MARGE! We need more Neapolitan ice cream!

My life is boxes. I’m being dramatic, but the past 24 hours has involved finding boxes, filling boxes, sealing boxes, moving boxes, stacking boxes, removing boxes, re-stacking boxes, opening boxes and emptying boxes. The move happened and is still happening in so many ways.

The convenient part is that we were just moving my girlfriend into my place. The less convenient part was deciding what to take and what to leave. The move itself was admittedly quite simple. A total of three car loads (with 1-2 van loads coming tomorrow). We’d prepped for an apocalypse. With expectations that we’d be going all day, I made three different types of jelly (what you North American folks call Jell-O) and bought a fuck-off sized (4L) tub of Neapolitan ice cream (my reasoning being that with a tub that size everyone could choose the flavours they liked and we’d inevitably be left with a tub of vanilla). We got up early, had a hearty breakfast and picked up orange juice/beer. If this was gonna be long and arduous, we’d have supplies to keep people trucking along. In the end we had four friends help out and were done in under two hours. Nobody was particularly exhausted and/or felt like ice cream/jelly/beer (given that it was 2pm). My girlfriend and I had a celebratory beer each, we ordered pizza for everyone and hung out drinking tea. It was almost anti-climactic. Now we have a freezer/fridge full of the aforementioned ice cream/jelly/beer. In retrospect, we bought ourselves house-warming gifts without knowing.

Here’s the thing. Putting boxes into cars and ferrying them across town isn’t that draining. Finding places for all the stuff in those boxes certainly is. At the moment we have consolidated stuff that takes up space. Our place has yet to take shape, bringing together our tastes and influences, inspirations for functionality and aesthetic opinions. Right now it’s basically my place, a bunch of boxes and an added cat. It’s not gonna feel fully like our place until my girlfriend’s stuff is accessible. I understand, that takes time. It’s not like I expected us to be all unpacked by the end of the night. I swear anyone capable of unpacking within the first day or so is a bona fide sociopath.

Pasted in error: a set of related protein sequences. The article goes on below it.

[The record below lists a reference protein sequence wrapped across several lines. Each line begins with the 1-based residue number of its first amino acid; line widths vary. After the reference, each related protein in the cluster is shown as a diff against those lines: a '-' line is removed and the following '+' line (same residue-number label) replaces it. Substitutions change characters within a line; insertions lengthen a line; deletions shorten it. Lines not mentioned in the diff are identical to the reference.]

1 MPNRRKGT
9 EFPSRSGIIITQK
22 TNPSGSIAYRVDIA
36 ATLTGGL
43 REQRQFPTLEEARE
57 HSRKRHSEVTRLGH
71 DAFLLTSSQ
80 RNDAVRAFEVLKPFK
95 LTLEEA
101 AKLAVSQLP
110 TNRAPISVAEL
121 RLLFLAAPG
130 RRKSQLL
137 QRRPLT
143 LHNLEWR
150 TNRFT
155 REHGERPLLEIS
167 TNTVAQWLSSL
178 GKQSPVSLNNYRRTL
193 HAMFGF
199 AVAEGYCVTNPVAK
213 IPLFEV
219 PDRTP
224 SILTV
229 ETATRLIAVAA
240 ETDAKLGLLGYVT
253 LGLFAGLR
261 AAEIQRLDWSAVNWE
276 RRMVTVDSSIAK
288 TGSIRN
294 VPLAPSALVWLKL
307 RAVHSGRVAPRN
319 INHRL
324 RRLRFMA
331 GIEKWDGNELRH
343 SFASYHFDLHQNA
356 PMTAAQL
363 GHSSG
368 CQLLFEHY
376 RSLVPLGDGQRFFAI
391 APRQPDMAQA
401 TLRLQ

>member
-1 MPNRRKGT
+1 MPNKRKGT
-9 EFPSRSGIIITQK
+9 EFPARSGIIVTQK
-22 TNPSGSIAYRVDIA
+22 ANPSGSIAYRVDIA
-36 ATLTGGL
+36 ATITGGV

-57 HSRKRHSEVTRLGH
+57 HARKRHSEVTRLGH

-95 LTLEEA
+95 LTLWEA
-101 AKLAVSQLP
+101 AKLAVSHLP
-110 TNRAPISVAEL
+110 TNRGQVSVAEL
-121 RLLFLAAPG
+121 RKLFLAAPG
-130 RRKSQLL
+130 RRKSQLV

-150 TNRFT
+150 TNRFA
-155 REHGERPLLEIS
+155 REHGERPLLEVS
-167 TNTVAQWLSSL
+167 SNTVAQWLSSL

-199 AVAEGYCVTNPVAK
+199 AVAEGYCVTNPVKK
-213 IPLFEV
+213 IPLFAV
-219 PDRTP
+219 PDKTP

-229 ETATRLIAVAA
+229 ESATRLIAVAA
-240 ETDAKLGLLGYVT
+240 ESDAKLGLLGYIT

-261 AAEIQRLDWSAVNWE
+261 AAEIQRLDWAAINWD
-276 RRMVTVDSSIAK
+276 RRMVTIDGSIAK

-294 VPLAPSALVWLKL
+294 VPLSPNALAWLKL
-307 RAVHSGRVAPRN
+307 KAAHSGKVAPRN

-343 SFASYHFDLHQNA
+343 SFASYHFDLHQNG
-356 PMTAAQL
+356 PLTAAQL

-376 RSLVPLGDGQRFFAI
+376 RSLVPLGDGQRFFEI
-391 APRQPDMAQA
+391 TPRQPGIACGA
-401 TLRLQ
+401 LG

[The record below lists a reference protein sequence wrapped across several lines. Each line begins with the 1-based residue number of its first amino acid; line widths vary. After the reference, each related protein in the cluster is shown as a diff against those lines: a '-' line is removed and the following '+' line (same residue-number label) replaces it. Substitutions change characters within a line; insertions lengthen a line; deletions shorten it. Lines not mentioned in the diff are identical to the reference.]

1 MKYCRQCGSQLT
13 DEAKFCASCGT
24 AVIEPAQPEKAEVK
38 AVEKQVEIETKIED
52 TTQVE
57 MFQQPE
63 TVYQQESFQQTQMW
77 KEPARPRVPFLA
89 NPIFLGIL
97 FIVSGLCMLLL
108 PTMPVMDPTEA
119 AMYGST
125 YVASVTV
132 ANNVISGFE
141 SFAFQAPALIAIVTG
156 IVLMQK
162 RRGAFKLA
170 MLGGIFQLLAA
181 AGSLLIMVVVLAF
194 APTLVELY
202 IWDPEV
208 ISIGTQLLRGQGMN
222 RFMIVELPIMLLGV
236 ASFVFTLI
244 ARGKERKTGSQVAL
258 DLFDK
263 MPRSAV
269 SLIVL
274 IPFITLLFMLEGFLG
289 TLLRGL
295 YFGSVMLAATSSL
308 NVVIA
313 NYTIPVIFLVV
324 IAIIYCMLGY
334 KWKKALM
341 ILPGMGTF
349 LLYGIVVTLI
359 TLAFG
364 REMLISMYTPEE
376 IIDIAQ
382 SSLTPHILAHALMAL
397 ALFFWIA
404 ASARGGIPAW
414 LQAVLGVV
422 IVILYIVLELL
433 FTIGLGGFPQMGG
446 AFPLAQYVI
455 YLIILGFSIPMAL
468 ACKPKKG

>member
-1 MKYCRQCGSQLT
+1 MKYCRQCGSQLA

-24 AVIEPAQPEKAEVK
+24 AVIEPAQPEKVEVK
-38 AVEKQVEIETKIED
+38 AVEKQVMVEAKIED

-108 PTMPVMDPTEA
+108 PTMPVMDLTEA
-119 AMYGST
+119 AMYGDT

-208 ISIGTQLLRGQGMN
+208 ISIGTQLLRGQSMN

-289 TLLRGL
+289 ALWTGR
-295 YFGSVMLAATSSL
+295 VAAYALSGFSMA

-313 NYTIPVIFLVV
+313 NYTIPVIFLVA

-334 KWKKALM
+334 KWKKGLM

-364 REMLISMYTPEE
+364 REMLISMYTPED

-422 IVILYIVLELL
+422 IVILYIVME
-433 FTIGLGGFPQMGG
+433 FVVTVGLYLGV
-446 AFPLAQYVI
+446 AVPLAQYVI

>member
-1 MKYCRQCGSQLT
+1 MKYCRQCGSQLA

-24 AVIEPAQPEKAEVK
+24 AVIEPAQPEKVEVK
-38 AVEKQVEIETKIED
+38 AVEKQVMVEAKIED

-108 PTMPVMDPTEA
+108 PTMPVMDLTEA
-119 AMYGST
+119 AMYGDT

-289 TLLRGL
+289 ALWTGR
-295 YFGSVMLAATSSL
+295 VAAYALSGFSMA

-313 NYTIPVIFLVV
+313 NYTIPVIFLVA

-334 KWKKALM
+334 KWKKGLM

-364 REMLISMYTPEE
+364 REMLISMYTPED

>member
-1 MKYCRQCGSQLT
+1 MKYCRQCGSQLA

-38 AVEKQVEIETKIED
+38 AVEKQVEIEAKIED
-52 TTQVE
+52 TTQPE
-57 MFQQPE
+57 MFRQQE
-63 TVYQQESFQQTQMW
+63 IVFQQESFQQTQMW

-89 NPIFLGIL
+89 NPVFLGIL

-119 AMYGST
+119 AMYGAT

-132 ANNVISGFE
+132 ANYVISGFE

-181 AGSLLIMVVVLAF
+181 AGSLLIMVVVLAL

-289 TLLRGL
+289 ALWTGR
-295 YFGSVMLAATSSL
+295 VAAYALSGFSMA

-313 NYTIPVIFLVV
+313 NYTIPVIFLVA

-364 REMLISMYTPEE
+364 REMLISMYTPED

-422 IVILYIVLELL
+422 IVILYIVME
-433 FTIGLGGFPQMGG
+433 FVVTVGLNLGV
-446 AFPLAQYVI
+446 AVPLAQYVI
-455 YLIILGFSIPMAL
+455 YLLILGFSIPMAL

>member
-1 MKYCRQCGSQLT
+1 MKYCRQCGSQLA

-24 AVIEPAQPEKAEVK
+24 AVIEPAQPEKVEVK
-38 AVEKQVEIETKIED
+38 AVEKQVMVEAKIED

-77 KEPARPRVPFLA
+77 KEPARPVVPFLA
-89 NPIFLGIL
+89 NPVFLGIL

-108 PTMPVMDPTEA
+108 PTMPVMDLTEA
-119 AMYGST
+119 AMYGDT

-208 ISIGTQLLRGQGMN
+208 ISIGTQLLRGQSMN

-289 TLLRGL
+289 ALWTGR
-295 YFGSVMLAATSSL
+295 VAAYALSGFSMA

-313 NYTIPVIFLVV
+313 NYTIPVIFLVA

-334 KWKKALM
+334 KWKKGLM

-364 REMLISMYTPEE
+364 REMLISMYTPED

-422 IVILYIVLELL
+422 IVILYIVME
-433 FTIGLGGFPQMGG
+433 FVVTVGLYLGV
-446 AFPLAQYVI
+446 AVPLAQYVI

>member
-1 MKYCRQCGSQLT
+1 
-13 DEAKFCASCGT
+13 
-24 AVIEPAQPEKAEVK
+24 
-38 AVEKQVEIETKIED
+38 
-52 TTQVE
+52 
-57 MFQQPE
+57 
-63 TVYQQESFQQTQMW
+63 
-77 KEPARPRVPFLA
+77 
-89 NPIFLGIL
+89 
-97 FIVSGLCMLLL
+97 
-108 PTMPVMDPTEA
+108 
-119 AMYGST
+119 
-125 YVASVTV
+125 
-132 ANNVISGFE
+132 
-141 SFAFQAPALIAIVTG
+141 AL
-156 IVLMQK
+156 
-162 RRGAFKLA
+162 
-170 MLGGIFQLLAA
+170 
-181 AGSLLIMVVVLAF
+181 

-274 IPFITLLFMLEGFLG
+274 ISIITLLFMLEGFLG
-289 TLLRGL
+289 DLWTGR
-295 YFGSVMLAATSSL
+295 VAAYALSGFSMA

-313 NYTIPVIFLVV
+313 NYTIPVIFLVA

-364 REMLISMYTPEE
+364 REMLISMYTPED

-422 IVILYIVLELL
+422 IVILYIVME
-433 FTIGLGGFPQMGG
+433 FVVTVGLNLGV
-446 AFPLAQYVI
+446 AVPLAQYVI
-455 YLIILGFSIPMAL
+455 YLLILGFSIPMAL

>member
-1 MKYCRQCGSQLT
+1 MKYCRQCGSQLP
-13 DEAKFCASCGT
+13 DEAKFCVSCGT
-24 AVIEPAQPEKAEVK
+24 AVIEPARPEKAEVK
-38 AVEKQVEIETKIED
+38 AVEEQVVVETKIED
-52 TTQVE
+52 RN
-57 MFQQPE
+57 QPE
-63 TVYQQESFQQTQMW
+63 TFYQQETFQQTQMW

With priorities in place we took care of the kitchen. The cupboards were never organised in a functional manner. The goal has been to put things where they’ll actually be handy. The stuff we’re more likely to access needs to be in arm’s reach. Now the baking equipment has its own place. The spices and raw baking materials are finally separated. The tupperware drawer is functional, organised, neat and temporary. I give us a week until it descends into full on Mad Max style chaos. The plates/bowls have been reshuffled. Our excessive numbers of colanders have been shifted to a more appropriate place. The cutlery competed in a survival of the fittest pit fight where any spoons with shallow bowls or forks with insufficient tines were unceremoniously tossed. With our teas combined, we could soothe a spinster cat lady for a year.

There’s still so much to do, but there are significant signs that we’ve done something. There were points in time over the past week where it seemed insurmountable. There was too much stuff, how would we ever find room? With each task we finish it feels like we’ve passed a new step. They’re accumulating and a picture is starting to take shape that’s larger than its composite parts. The more we’ve done, the easier it’s becoming to see what life together will look like.

I had a moment this morning. We were in the midst of prepping for the move. We’d stopped off at a cafe to gather thoughts and fuel ourselves for the pending job. We were both exhausted and burdened by the weight of what we were about to do. I looked across at my girlfriend glancing down at her cup. A thought percolated in my head: We’re just kids. In that moment it all caught up with me. Nigh on 21 months together and we’ve gone through so much. Relationship steps compiled one at a time. Now we’re bringing our lives together in a whole new way. I’ve never cohabited with a partner before and we’re standing at the threshold of deciding which plates best complement the décor. Discussions about finances, boundaries and accountability with a pressure I’ve yet to face. We’re still just kids and we’re about to take on responsibilities we don’t even realise. It’s scary, it’s unfamiliar and there are moments between moments when I don’t know if I’m ready.

But it’s not about me any more. It’s about us. That’s something I can handle a lot more of.

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